They say that children from large families tend to be tougher. It stands to reason that if you’ve got a horde of siblings vying to grab their parents’ attention or simply to get to the food on the table, you have to develop sharp elbows or go hungry. While I’m not suggesting that there were stampedes around mealtime at the Chapman household, being number 15 of 16 children must have left its imprint on singer Topsy Chapman’s formative years.
“I started playing the piano when I was four years old, and I think that made me kind of precious,” says Chapman, who is coming to play eight dates around the country (April 9 to 16) as part of the Hot Jazz Series. The show goes by the title “Passion for New Orleans.” She will be supported here by the local six-piece New Orleans Function Jazz Band.
“Of course, I was doing more things than anybody else because, at a young age, I was playing at jazz festivals. I was always in the spotlight,” she says.
And she has been front and center ever since.
Gospel has been a central theme of Chapman’s output, but she has always had several strings to her artistic bow.
“We do everything,” she says. “We do traditional jazz, traditional gospel and modern gospel. We also do rhythm and blues. We do a little bit everything.”
It also helps to come from the right part of the world and to have the right genetic heritage.
Chapman hails from New Orleans, and her father was a gospel singer and accordion player. And there’s plenty more where those familial connections came from.
“My relatives are all over the southern area,” she notes. “My father’s relatives are from Mississippi, and we are related to the Jackson family, Michael Jackson’s family. His grandfather and my father were cousins.”
It may came as little surprise, then, that Chapman got an early start to her performance career.
“I was four years the old the first time I got on a stage,” she recalls. “It was at a country fair, with animals and all kinds of amusements and stuff. I was one of the highlights of the parish fair.”
Getting used to strutting her stuff for the public when she was so young was a valuable asset which, Chapman says, has stood her in good stead throughout her career.
“That’s why I’ve never had stage fright. I’ve never been afraid of an audience. I have been looking at them all my life. I just remember looking out at people and singing. When I was small, I had no idea what they were sitting there for,” she laughs.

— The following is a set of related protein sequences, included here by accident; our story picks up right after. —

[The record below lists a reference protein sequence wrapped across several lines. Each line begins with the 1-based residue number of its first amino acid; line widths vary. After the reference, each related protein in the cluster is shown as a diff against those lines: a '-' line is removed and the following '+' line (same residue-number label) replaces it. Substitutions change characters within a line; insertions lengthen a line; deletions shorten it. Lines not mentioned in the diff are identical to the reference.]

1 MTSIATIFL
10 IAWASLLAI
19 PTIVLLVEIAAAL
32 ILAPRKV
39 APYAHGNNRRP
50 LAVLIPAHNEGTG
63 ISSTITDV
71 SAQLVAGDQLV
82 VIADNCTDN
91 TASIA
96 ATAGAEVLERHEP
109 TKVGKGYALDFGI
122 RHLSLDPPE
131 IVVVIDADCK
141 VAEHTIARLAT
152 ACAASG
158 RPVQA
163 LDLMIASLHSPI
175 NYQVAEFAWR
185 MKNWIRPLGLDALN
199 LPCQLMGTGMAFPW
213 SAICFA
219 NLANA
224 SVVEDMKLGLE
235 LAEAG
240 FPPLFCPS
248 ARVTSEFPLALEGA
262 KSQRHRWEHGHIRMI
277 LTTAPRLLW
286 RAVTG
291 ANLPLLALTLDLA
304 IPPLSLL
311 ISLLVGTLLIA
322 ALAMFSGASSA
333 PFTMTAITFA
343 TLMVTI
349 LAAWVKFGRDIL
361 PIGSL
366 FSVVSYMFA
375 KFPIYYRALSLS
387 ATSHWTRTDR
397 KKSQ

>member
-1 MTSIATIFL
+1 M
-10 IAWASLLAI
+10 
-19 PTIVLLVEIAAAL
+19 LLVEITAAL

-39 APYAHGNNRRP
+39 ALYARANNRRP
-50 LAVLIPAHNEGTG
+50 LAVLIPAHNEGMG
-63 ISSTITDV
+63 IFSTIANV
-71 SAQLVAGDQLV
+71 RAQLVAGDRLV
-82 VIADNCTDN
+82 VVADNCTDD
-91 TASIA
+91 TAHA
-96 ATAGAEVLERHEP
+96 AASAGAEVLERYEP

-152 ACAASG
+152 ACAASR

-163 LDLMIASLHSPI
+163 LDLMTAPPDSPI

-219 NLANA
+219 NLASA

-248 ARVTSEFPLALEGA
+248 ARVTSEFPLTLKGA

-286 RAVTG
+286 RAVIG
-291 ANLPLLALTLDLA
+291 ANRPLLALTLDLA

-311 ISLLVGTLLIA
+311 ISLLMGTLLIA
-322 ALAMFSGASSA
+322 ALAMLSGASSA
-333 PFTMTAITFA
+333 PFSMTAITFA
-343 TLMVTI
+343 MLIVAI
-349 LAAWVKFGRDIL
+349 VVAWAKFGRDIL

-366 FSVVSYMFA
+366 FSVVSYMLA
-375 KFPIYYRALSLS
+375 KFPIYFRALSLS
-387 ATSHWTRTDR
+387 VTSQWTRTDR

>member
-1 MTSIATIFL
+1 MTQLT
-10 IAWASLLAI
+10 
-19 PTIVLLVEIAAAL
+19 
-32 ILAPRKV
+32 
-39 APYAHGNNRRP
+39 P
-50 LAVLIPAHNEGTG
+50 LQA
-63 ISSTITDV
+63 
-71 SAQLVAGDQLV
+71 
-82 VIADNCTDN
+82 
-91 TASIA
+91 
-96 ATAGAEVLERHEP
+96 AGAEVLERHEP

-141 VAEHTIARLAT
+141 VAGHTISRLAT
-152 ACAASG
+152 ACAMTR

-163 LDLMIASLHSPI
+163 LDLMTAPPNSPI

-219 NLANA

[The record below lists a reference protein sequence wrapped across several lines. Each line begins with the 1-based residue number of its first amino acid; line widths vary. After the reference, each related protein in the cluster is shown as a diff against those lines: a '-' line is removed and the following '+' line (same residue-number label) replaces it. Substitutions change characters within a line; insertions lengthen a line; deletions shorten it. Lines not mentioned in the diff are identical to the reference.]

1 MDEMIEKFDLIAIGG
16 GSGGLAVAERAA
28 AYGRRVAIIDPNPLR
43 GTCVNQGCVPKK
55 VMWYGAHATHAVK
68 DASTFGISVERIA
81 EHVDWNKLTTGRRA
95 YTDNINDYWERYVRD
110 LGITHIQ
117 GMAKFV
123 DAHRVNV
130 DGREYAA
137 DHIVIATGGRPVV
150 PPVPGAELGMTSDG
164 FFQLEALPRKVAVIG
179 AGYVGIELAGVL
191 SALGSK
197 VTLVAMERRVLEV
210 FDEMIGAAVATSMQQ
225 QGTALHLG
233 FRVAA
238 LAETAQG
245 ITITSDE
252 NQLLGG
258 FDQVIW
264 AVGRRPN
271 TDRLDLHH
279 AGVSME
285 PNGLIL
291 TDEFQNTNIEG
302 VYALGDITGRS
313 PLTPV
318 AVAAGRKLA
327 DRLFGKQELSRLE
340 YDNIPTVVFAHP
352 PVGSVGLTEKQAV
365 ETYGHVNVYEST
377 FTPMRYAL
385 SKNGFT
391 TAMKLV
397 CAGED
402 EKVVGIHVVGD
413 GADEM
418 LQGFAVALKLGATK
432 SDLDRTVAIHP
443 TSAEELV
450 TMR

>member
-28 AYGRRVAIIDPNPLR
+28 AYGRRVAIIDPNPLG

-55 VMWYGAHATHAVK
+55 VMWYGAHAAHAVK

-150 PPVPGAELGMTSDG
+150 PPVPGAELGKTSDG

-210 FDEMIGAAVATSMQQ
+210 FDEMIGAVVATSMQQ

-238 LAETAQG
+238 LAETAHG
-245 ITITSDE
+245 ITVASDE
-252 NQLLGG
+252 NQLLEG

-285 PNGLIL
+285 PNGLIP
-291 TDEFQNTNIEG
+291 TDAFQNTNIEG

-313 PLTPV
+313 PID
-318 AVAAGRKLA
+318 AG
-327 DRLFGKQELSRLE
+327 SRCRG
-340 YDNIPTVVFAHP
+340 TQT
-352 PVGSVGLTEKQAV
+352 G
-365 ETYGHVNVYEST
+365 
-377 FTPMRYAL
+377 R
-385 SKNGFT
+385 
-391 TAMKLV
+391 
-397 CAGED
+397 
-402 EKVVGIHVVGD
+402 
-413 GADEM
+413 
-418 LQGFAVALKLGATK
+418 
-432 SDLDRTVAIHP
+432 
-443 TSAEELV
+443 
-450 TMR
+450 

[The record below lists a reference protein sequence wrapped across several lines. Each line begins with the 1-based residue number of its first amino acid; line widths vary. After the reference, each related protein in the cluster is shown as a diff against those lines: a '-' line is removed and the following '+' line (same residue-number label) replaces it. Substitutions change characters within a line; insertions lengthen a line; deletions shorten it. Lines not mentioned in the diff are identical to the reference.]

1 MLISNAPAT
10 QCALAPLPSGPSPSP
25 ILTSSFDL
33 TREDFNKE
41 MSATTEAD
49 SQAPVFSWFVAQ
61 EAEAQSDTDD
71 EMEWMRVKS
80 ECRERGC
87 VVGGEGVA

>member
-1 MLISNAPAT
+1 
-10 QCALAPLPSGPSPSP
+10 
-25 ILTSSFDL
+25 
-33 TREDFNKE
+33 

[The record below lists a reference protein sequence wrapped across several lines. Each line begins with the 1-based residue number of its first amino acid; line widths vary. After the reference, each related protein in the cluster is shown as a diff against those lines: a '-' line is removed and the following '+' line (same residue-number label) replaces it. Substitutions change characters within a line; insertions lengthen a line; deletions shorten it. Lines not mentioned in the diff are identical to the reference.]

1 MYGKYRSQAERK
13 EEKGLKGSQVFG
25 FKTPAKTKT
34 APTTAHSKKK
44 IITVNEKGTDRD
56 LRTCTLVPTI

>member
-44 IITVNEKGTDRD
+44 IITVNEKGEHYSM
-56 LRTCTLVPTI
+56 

She certainly knows what her audiences want from her today, and she has been pumping out uncompromising vibes for more than 60 years, to great success. She has also kept the family tradition going. She regularly performs with two of her daughters, with whom she has recorded a couple of albums, and is often joined by her guitar-playing grandson.
“I never studied music formally,” she says. “I learned as I went along. That’s what they call it the university of the streets.”
Growing up in New Orleans, Chapman had the opportunity to learn from some of the doyens of the art form and to get some insight into the roots of the music from some of the older guys on the block, people who knew and worked with some of the pioneers who were pushing the musical boat out.
One of those venerable musicians was Creole singer and trumpeter Lionel Ferbos, who died two years ago at the age of 103.
“I worked with Mr. Ferbos when I was 25. I got a chance to talk to him about a lot of different things. He told me a lot of stories. I also met Eubie Blake [jazz pianist, who died in 1983 at the age of 96]. He used to come to our show. He liked it a lot. He said it was authentic,” she recounts.
Chapman has mixed with a glittering roster of esteemed musicians, and her work has brought her into contact with US president Jimmy Carter. She also got the opportunity to have a brief chat with Queen Elizabeth when she performed for Her Majesty as part of the original cast of the hit musical One Mo’ Time.
“When I was a kid, I never dreamed I’d perform for and meet the Queen of England. That never even crossed my mind,” she laughs.
All these years down the road, after thousands of gigs across the United States and around the world and chewing the fat with VIPs, it seems that Chapman has never lost sight of where it all comes from and the spirit of the music.
“You have to sing what you feel,” she declares.
And gospel is at the root of everything that Chapman puts out.
“You have Aretha Franklin singing rhythm and blues, but there was always the gospel feel, the gospel soul feel,” she says.
The same can be said of Ms. Chapman.
“That makes the music outstanding. Whatever you have in you, it comes out. Whatever you have done and seen, it’s in your music,” she asserts.
Considering Chapman’s background, that is a rich offering indeed.Topsy Chapman will perform from April 9 to 16 at Mercaz Habama in Ganei Tikva; the Jerusalem Theater; Zappa Herzliya; the Tel Aviv Museum of Art; and Abba Hushi House in Haifa. For tickets and more information: 1-700-500-039; (03) 573-3001; www.hotjazz.co.il